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I am a beginner in QFT, and my question is probably very basic.

As far as I understand, usually in QFT, in particular in QED, one postulates existence of IN and OUT states. Unitarity of the S-matrix is also essentially postulated. On the other hand, in more classical and better understood non-relativistic scattering theory unitarity of S-matrix is a non-trivial theorem which is proved under some assumptions on the scattering potential, which are not satisfied automatically in general. For example, unitarity of the S-matrix may be violated if the potential is too strongly attractive at small distances: in that case a particle (or two interacting with each other particles) may approach each other from infinity and form a bound state. (However the Coulomb potential is not enough attractive for this phenomenon.)

The first question is why this cannot happen in the relativistic situation, say in QED. Why electron and positron (or better anti-muon) cannot approach each other from infinity and form a bound state?

As far as I understand, this would contradict the unitarity of S-matrix. On the other hand, in principle S-matrix can be computed, using Feynmann rules, to any order of approximation in the coupling constants. Thus in principle unitarity of S-matrix could be probably checked in this sense to any order.

The second question is whether such a proof, for QED or any other theory, was done anywhere? Is it written somewhere?

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Why do you say that two particles can't form a bound state in QFT? I'm pretty sure there are two-dimensional integrable field theories with scattering $A+B \to C$ and where $A$, $B$ and $C$ are perfectly stable particle states. –  Sidious Lord Feb 26 '12 at 15:36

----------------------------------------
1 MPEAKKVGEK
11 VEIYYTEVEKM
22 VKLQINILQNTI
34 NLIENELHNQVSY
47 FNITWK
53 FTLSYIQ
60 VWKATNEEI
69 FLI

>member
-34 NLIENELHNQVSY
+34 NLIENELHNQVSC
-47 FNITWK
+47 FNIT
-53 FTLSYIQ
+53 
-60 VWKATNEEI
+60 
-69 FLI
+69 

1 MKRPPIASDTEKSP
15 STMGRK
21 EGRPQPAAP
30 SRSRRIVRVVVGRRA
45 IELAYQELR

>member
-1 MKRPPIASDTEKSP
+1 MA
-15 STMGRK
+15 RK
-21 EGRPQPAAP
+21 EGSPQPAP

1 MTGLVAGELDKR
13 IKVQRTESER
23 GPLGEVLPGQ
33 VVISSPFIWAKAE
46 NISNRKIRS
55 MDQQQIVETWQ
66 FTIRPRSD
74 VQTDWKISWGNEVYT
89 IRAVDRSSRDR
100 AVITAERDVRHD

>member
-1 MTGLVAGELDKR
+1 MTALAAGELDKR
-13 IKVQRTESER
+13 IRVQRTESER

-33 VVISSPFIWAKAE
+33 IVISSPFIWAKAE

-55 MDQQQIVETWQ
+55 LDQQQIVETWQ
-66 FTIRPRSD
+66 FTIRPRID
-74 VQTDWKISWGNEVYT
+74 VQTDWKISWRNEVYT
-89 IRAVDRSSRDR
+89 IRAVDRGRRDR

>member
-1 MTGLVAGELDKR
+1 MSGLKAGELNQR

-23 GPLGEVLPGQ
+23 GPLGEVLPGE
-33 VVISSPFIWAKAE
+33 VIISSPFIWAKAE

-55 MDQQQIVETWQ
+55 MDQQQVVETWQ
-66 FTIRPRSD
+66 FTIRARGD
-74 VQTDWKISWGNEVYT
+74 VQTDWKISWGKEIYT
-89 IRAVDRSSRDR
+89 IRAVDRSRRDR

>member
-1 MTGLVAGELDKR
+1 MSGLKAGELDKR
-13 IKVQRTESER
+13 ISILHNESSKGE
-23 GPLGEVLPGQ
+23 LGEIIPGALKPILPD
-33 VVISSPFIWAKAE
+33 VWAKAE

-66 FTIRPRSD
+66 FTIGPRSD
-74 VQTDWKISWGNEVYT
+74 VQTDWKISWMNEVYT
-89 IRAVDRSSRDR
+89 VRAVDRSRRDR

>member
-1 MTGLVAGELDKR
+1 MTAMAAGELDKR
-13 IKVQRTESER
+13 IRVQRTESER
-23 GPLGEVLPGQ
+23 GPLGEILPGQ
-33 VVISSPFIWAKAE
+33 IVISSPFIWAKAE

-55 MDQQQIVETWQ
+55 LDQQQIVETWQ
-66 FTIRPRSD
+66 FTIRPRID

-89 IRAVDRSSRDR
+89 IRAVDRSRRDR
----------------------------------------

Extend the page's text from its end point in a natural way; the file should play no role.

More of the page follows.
@Sidious Lord: Can I read somewhere about such examples? Can it happen in QED? (As far as I heard, the 2d case is somewhat exceptional in QED: in the Schwinger model polarization of vacuum has an effect of creation of a bound state of electron-positron pair which is a free boson. But I might be wrong about this, I do not really know this.) –  MKO Feb 26 '12 at 18:56
    
Hi @Dilaton: Concerning the tag edit(v3) I would suggest the unitarity tag and the s-matrix-theory tag instead of the qed tag (because OP is really asking about qft) and the research-level tag (because the question is textbook material). –  Qmechanic Jan 1 '13 at 16:27
    
Thanks @Qmechanic, it never hurts when you hava a look at it too when I retag, since you are much much much more knowledgable. I change the tags as you suggest. And happy new year to you :-) –  Dilaton Jan 1 '13 at 17:33
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3 Answers

In principle, bound states are possible in a QFT. In this case, their states must be part of the S-matrix in- and out- state space in order that the S-matrix is unitary. (Weinberg, QFT I, p.110)

However, for QED proper (i.e., without any other species of particles apart from photon, electron, and positron) it happens that there are no bound states; electron and positron only form positronium, which is unstable, and decays quickly into two photons. http://en.wikipedia.org/wiki/Positronium